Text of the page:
Chirbes never courted readers—he compared them to cats and said you had to rub their fur the wrong way—and for a long time he didn’t have many. In his country, there was little profit to be had in criticizing the apparently thriving social democracy. The situation changed in 2007 with the publication of his eighth novel, Cremation, which arrived at the height of a real estate bubble that burst the following year, plunging the country into a cycle of austerity measures, chronic unemployment, and repeated bailouts from which it has never fully emerged.

Chirbes was less than sanguine about the prizes and conference invitations and the TV deal that ensued. When everyone was buying summer homes and bricklayers were earning more than professors, no one had cared to hear what he had to say. “Now that people are unemployed,” he said, “they listen.” On the Edge (2013), the last novel published in his lifetime, sold moderately well and was widely praised, but Chirbes had little time to enjoy success: he died in August 2015, just days after receiving a diagnosis of inoperable lung cancer. His entry into the canon seems to have been secured in 2021 with the publication of the first volume of his diaries, which topped many newspaper lists of Spain’s best books of the year. Still, only three of his books have appeared so far in English: his short debut novel Mimoun—written under the spell of Paul Bowles—in 1993, On the Edge in 2016, and now Cremation, in a translation by Valerie Miles.

Chirbes was born in Tavernes de la Valldigna, a small town on Valencia’s Mediterranean coast, in 1949. In 1957 his mother sent him to a boarding school for the sons of deceased railway workers in Ávila, an austere medieval city in the heart of Castile. In his long itineracy as a student, teacher of Spanish, and food and wine writer, he moved from Castile to Morocco, Galicia, Paris, and Extremadura. He spent most of his adult life in Madrid before settling in Beniarbeig, a village about twenty-five miles from his birthplace.

Cremation is, among other things, Chirbes’s reaction to the region’s systematic devastation during his absence. Valencia, a land of fishing villages, orchards, and olive groves, had become the center of the construction boom, its fields and historic architecture ravaged in the fever for prefab seaside villas and condo towers. Illegal kickbacks for building permits were the order of the day, protected lands were burned for rezoning, and foreign money poured in for laundering from sources as diverse as the Russian oligarch Oleg Deripaska and Equatorial Guinea’s dictator, Teodoro Obiang.

Less a narrative than a series of character studies, Cremation offers various perspectives on the machinations of a sinister real estate developer, Rubén Bertomeu, whose brother, Matías, has just died of a brain hemorrhage and whose former associate and henchman, Collado, is lying in a hospital bed covered in burns. The two men represent the spiritual and material axes of Rubén’s development from young, idealistic architecture student to crusty, cynical mogul.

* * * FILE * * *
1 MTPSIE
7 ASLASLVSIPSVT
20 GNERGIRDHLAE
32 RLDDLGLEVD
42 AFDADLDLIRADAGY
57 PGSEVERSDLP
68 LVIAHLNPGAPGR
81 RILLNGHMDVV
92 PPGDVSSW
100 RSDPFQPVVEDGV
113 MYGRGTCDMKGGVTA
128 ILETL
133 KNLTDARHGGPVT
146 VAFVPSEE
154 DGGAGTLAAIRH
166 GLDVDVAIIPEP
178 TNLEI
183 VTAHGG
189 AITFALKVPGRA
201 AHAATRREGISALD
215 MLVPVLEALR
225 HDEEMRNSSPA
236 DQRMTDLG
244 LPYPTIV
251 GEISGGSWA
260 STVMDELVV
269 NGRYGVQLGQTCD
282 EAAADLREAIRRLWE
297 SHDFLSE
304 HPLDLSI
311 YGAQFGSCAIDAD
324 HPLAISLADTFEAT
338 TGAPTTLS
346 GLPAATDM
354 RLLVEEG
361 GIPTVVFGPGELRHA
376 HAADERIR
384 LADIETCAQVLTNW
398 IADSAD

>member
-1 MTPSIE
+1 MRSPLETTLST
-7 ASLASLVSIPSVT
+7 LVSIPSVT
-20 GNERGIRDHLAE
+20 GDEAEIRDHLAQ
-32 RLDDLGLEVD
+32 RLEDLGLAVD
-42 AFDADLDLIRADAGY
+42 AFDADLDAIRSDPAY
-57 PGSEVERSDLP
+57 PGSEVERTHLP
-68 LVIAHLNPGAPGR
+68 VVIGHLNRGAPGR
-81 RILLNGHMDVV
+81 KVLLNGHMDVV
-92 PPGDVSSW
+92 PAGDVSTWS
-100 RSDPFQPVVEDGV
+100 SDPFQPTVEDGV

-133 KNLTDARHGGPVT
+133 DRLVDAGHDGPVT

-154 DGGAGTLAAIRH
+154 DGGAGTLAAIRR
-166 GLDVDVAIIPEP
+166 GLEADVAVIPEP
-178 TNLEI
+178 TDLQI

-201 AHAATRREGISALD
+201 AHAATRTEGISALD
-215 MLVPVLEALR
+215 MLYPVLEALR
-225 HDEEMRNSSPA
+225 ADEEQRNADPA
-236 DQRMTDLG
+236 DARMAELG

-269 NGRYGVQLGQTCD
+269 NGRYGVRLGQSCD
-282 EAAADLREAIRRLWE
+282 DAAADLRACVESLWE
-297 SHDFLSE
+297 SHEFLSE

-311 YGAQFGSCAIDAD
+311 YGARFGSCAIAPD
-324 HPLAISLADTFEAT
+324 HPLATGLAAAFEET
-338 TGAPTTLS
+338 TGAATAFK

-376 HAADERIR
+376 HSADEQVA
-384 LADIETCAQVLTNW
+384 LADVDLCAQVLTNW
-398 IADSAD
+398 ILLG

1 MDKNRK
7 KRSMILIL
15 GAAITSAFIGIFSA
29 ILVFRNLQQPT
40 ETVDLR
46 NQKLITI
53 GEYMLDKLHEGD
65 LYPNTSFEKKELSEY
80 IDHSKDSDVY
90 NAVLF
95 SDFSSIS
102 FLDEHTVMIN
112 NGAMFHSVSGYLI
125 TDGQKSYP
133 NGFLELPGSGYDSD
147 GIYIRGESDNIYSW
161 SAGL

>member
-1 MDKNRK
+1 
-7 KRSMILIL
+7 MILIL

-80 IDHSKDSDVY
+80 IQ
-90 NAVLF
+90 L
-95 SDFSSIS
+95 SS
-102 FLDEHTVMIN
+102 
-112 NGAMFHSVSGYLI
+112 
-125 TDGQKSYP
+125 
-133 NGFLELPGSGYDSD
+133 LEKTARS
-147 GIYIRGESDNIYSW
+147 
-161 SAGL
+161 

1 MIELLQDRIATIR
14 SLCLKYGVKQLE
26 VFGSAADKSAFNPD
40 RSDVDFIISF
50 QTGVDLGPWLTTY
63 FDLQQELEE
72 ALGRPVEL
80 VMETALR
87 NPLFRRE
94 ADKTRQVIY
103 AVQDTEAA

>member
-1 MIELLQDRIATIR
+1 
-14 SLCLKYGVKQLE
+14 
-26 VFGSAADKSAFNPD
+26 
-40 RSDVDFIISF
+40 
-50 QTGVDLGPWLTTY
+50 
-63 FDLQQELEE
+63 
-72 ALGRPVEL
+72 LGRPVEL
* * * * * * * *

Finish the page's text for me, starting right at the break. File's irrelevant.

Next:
Matías was a man of principle, a dyed-in-the-wool leftist who degenerated into a crank in old age, retiring to the hills to drink himself to death and scrape out a living selling artisanal marmalades to the same tourists he complained were ruining the country. Collado is a roughneck who, unlike Rubén, never completed the transition from extortionist to legitimate businessman. He remembers Rubén’s justifications for the crimes of their youth, when they imported cocaine in the bellies of horses they’d slaughter and bury on the grounds of an abandoned racetrack:

We did what we had to do given the circumstances, what those classical economists used to call primitive accumulation of capital, the country had to establish a new class after Franco, but didn’t have the resources to do it; and now that class is closing its borders, the quota’s full, now it’s time to hinder social mobility, no more shimmying between classes, no more permeability.

Rubén moved up in the world; Collado failed to follow. While Rubén buys nicer cars, divorces the mother of his children and marries a woman forty years his junior, drinks finer wine, rubs elbows with politicians, and slowly moves from building low-grade vacation homes to luxury developments, Collado remains a goon, a drunk, and a cokehead, a penny-ante contractor with 15,000 euros to his name. He falls in love with Irina, the favorite prostitute of a Russian gangster named Traian, and when he tries to convince her to run away with him, Traian calls Rubén to remind him “that we still owe each other certain favors; maybe not even that: more like that we owe each other a little courtesy, a little consideration.” Rubén gets in touch with one of his bruisers from the old days, who torches Collado’s car with him inside.


If Rubén is an avatar of Spanish corruption at the dawn of the twenty-first century, his daughter, Silvia, embodies impotent rebellion against it. Her voice is sophisticated but petulant, high-minded but pampered. An art restorer, she reviles her father’s tacky developments and sees her own work as “corrective, a way of restoring justice, of putting things in their place.” She loved her uncle Matías, and in her teenage years listened rapt to his harangues about his glory days in the Communist Party, but her own principles are more aesthetic than political. With her passion for Paris and New York and her constant complaints about her father’s trashy friends and his trophy wife, she reveals little more than the tastes and inclinations of a new privileged class.